White House Climate Change Report: Act Now or Pay Later. The Christian Science Monitor has the story here.
Huge Waves Measured For First Time In Arctic Ocean. Here's an excerpt from a press release at The University of Washington: "As the climate warms and sea ice retreats, the North is changing. An ice-covered expanse now has a season of increasingly open water that is predicted to extend across the whole Arctic Ocean before the middle of this century. Storms thus have the potential to create Arctic swell – huge waves that could add a new and unpredictable element to the region. A University of Washington researcher made the first study of waves in the middle of the Arctic Ocean, and detected house-sized waves during a September 2012 storm. The results were recently published in Geophysical Research Letters..."
Thinning Arctic Ice. The Navy has a web site that allows you to track the thickness of ice (in meters), in this case since July 10. As you can see much of the ice is gone between Alaska and Siberia, thicker ice being pushed by prevailing arctic winds toward Baffin Island and Greenland. Less ice = larger waves.
Climate Change Research Goes To The Extremes. Here's an excerpt of a story from Northeastern University that caught my eye: "...What they found may surprise some: While global temperature is indeed increasing, so too is the variability in temperature extremes. For instance, while each year's average hottest and coldest temperature will likely rise, those averages will also tend to fall within a wider range of potential high and low temperature extremes than are currently being observed. This means that even as overall temperatures rise, we may still continue to experience extreme cold snaps..."
Is This How To Sell Americans on Fighting Global Warming? Put dollars back into the pockets of anyone with a social security number? Sounds like a good start. Here's an excerpt of an ambitious proposal highlighted at Bloomberg Businessweek: "...The bill would require companies to have permits to produce or import carbon-containing fuels such as oil, coal, and natural gas. The permits, instead of being allocated politically, would be auctioned off by the government, so they would get into the hands of the emitters who need them the most. A similar auction system drastically reduced emissions of sulfur dioxide—which causes acid rain—quicker and cheaper than experts expected. Here’s Van Hollen’s political twist: The money raised by the permits would make a U-turn and go straight back to the American people—specifically, every person with a Social Security number. The same amount of money to every person, even those who don’t earn enough to pay income taxes..."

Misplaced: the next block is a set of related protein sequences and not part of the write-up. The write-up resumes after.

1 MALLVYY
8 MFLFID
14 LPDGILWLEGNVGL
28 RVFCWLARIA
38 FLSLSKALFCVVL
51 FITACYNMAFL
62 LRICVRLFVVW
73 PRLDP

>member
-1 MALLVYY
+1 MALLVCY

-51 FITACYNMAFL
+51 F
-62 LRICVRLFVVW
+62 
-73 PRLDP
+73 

What they found may surprise some: While global temperature is indeed increasing, so too is the variability in temperature extremes. For instance, while each year’s average hottest and coldest temperatures will likely rise, those averages will also tend to fall within a wider range of potential high and low temperate extremes than are currently being observed.
This means that even as overall temperatures rise, we may still continue to experience extreme cold snaps, said Kodra, who earned the College of Engineering’s outstanding graduate research award in 2014 and is now leading data analytics efforts at Energy Points, an innovative Boston area startup.- See more at: http://www.northeastern.edu/news/2014/07/climate-change-research-goes-to-the-extremes/#sthash.AyPcOnF2.dpuf